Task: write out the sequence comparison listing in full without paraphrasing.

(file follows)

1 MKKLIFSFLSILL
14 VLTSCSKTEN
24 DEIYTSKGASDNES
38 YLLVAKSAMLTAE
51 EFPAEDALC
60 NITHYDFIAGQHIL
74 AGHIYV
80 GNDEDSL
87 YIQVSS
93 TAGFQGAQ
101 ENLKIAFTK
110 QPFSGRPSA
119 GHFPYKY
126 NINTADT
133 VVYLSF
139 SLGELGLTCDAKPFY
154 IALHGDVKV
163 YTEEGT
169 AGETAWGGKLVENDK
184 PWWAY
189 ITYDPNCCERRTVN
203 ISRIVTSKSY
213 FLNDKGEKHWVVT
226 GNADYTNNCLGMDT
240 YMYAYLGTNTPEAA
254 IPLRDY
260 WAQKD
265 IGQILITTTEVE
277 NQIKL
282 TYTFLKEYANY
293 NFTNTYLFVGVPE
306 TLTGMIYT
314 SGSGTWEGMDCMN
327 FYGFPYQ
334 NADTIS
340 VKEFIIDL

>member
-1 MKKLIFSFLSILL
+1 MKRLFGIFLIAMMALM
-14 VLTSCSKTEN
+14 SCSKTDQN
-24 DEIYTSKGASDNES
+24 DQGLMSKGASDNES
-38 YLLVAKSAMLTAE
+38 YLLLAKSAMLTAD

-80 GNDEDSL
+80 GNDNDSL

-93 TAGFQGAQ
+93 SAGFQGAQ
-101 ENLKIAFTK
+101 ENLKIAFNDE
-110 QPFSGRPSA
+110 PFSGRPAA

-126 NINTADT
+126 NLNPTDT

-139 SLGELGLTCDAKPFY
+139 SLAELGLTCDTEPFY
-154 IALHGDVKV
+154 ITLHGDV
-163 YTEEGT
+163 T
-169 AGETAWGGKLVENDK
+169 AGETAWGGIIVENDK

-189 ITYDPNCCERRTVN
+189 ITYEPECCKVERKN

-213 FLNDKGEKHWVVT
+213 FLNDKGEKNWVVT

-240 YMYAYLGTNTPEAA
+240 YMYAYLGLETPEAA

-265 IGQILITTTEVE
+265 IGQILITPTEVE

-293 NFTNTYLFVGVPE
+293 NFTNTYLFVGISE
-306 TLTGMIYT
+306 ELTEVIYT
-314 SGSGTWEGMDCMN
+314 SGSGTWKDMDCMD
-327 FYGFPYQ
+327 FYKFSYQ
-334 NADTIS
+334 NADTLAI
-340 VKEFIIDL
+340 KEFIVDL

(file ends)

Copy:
1 MKKLIFSFLSILL
14 VLTSCSKTEN
24 DEIYTSKGASDNES
38 YLLVAKSAMLTAE
51 EFPAEDALC
60 NITHYDFIAGQHIL
74 AGHIYV
80 GNDEDSL
87 YIQVSS
93 TAGFQGAQ
101 ENLKIAFTK
110 QPFSGRPSA
119 GHFPYKY
126 NINTADT
133 VVYLSF
139 SLGELGLTCDAKPFY
154 IALHGDVKV
163 YTEEGT
169 AGETAWGGKLVENDK
184 PWWAY
189 ITYDPNCCERRTVN
203 ISRIVTSKSY
213 FLNDKGEKHWVVT
226 GNADYTNNCLGMDT
240 YMYAYLGTNTPEAA
254 IPLRDY
260 WAQKD
265 IGQILITTTEVE
277 NQIKL
282 TYTFLKEYANY
293 NFTNTYLFVGVPE
306 TLTGMIYT
314 SGSGTWEGMDCMN
327 FYGFPYQ
334 NADTIS
340 VKEFIIDL

>member
-1 MKKLIFSFLSILL
+1 MKRLFGIFLIAMMALM
-14 VLTSCSKTEN
+14 SCSKTDQN
-24 DEIYTSKGASDNES
+24 DQGLMSKGASDNES
-38 YLLVAKSAMLTAE
+38 YLLLAKSAMLTAD

-80 GNDEDSL
+80 GNDNDSL

-93 TAGFQGAQ
+93 SAGFQGAQ
-101 ENLKIAFTK
+101 ENLKIAFNDE
-110 QPFSGRPSA
+110 PFSGRPAA

-126 NINTADT
+126 NLNPTDT

-139 SLGELGLTCDAKPFY
+139 SLAELGLTCDTEPFY
-154 IALHGDVKV
+154 ITLHGDV
-163 YTEEGT
+163 T
-169 AGETAWGGKLVENDK
+169 AGETAWGGIIVENDK

-189 ITYDPNCCERRTVN
+189 ITYEPECCKVERKN

-213 FLNDKGEKHWVVT
+213 FLNDKGEKNWVVT

-240 YMYAYLGTNTPEAA
+240 YMYAYLGLETPEAA

-265 IGQILITTTEVE
+265 IGQILITPTEVE

-293 NFTNTYLFVGVPE
+293 NFTNTYLFVGISE
-306 TLTGMIYT
+306 ELTEVIYT
-314 SGSGTWEGMDCMN
+314 SGSGTWKDMDCMD
-327 FYGFPYQ
+327 FYKFSYQ
-334 NADTIS
+334 NADTLAI
-340 VKEFIIDL
+340 KEFIVDL